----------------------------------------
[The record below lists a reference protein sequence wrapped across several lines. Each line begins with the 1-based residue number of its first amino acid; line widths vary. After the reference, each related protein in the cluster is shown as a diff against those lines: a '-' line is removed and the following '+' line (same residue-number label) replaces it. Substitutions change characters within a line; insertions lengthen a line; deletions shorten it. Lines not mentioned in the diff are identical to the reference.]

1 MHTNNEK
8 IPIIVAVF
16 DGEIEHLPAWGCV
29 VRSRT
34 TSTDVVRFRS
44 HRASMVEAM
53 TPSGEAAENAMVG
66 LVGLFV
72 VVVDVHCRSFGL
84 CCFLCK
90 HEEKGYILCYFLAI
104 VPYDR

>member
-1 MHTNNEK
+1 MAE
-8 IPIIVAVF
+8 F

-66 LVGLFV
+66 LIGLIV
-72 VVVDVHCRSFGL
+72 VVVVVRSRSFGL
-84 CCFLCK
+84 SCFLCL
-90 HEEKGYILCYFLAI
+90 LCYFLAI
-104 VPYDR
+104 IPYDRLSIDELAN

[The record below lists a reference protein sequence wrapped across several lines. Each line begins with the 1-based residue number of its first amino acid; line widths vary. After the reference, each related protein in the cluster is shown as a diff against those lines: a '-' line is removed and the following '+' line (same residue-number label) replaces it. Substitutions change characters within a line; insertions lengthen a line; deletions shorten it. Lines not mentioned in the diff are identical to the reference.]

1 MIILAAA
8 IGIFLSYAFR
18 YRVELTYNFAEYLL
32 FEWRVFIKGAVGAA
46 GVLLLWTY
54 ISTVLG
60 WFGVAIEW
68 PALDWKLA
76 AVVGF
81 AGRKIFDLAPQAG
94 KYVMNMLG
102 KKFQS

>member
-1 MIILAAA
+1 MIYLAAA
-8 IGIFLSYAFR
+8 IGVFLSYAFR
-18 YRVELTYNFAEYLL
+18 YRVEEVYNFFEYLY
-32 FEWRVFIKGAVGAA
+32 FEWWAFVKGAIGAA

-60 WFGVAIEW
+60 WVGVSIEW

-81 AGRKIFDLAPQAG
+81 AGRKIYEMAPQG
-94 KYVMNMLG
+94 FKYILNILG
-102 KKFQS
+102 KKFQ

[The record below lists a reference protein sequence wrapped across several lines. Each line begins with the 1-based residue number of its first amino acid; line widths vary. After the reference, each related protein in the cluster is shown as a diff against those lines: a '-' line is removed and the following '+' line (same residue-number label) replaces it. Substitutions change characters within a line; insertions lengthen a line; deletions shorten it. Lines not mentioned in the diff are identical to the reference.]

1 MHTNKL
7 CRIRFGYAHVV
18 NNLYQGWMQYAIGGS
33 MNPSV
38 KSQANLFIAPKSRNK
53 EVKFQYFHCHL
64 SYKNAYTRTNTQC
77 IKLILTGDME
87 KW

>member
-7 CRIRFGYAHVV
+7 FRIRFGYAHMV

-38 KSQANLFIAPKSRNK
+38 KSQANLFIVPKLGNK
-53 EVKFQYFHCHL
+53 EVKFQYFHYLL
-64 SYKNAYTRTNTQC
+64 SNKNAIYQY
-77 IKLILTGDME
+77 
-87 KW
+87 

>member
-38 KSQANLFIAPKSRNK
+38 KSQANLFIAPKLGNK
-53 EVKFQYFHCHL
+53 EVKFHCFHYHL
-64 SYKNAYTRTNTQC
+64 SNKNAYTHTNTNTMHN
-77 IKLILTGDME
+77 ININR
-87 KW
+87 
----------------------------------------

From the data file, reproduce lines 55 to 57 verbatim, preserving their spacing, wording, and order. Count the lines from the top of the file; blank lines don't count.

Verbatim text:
-94 KYVMNMLG
+94 FKYILNILG
-102 KKFQS